This means that if you want to eliminate Percocet from your body at a faster rate, you need to ingest medications and foods that improve the activity of the enzymes that are responsible for the metabolism of Percocet in your metabolites.
Conversely, if enzymatic action is inhibited, this means that larger amounts of the metabolites can be detected in the bloodstream that can be detected in the urine.
The average time of detection of oxycodone is of 5 to 12.5 hours in the urine. The maximum concentration of oxycodone metabolites is observed within 3 to 9 hours after ingestion.
However, it must be borne in mind that these elimination periods and peak plasma concentration are averages and tend to vary from individual to individual, depending on how the variables affect each one. These variables include renal function, age, dose and frequency of drug use.
For example, a frequent user of Percocet will have larger amounts of the metabolites that accumulate in the system, which means that it will take more time for the medication to be eliminated from the body.
Percocet is detectable in urine samples within 2 hours after ingestion. The detection time can last up to 2 days after taking a single dose. Percocet metabolites remain at detectable high levels for up to 19 hours and then begin to decrease within two days, after the last ingestion.
In the bloodstream, the medication can be detected within 15 to 20 minutes from the time of ingestion. The concentration reaches its peak within 1 hour but remains detectable at a constant concentration for up to 1 day.
The metabolites of Percocet can also be detected in hair follicles for up to 1 month, sometimes up to 3 months. Detection through hair testing is quite expensive and reliable for routine drug testing.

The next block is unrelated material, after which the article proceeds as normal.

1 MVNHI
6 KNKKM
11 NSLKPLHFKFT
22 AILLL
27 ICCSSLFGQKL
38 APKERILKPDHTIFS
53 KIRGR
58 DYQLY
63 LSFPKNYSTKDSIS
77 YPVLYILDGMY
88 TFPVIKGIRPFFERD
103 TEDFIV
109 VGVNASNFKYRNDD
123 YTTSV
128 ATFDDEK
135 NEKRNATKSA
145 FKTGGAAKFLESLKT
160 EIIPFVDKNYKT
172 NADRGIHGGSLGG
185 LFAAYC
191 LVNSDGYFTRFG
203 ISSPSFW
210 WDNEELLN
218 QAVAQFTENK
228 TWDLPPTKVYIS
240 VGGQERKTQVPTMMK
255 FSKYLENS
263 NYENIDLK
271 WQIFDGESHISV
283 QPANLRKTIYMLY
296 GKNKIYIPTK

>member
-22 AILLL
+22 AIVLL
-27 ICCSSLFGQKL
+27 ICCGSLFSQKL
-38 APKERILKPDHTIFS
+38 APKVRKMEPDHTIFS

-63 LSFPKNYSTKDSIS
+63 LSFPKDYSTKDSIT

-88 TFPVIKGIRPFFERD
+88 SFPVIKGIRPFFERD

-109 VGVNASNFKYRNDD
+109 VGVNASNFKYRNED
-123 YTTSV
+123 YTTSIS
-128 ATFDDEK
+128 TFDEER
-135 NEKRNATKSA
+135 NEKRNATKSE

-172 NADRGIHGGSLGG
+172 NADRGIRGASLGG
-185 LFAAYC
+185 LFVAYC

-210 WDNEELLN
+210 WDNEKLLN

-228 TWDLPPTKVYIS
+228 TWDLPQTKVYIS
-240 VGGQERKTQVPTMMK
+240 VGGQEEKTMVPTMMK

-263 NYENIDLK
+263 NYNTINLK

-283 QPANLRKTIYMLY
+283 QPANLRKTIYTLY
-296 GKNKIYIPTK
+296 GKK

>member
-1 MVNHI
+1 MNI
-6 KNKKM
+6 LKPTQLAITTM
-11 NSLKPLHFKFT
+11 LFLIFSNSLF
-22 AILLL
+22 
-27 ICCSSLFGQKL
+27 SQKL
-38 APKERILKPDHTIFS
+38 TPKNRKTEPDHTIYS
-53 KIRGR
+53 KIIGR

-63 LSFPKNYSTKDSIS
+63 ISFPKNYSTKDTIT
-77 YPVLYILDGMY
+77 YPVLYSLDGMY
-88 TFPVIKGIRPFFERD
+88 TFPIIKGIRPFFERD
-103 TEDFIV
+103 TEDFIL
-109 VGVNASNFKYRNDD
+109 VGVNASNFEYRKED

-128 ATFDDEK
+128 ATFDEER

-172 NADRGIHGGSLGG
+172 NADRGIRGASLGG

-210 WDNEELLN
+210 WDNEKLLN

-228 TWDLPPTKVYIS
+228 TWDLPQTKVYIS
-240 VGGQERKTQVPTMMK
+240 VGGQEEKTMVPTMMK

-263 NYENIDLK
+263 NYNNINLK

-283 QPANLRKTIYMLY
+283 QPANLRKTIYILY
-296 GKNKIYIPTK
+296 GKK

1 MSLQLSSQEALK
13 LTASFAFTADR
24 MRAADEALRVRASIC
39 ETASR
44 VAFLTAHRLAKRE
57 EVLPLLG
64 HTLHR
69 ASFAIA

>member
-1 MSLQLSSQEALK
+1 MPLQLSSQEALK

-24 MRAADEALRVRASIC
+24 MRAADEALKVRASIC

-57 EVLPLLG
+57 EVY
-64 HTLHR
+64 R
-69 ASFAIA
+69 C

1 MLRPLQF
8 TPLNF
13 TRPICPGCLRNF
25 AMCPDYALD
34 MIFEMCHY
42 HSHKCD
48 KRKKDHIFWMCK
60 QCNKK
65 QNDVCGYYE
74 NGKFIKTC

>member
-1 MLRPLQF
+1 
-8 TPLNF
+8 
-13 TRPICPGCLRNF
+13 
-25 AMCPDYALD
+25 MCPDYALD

The drug is also detectable in saliva.It appears in oral fluids within 15 to 30 minutes from the time of ingestion. Saliva accumulation of the active metabolites of Percocet is detectable for up to 1 day but may last up to 3 days, depending on the variables of the individuals, such as the frequency of use, as well as the dose.
The higher the dose, the longer it takes for the drug to be completely eliminated from the body.
Percocet is excreted from the body through the kidneys through urine. Its metabolites are also excreted through the blood and hair follicles. Other routes of excretion are through the sweat glands and breast milk for nursing mothers.
Percocet has a short half-life of 5 to 12.5 hours. This means that it does not stay in the blood for long. It is completely eliminated from the system in 2 days. The maximum plasma concentrations of the drug are observed within 3 to 9 hours, which means that the detection of the drug in the bloodstream is very likely during this period.
In urine, Percocet is detectable for a maximum of 2 days. It can be detectable for up to a week in chronic users and when taken in higher doses. The detection time of Percocet is longer for people who have kidney failure.
This means that the kidneys can not excrete the metabolites of Percocet effectively. Therefore, it takes much longer for the improvement to be achieved.
In hair follicles, Percocet can remain detectable up to 3 months from the time of ingestion of the last dose. Hair testing is not an accurate method to determine how much Percocet is circulating within the system.
However, the detection of Percocet in the hair gives a clear indication of how long a person has been taking the medication.
Several factors can influence the Percocet excretion rate of the system. These include individual factors such as age and body weight, the frequency of ingestion and dosage.
Individual factors are factors that are present in different people and determine that person’s ability to eliminate the medication.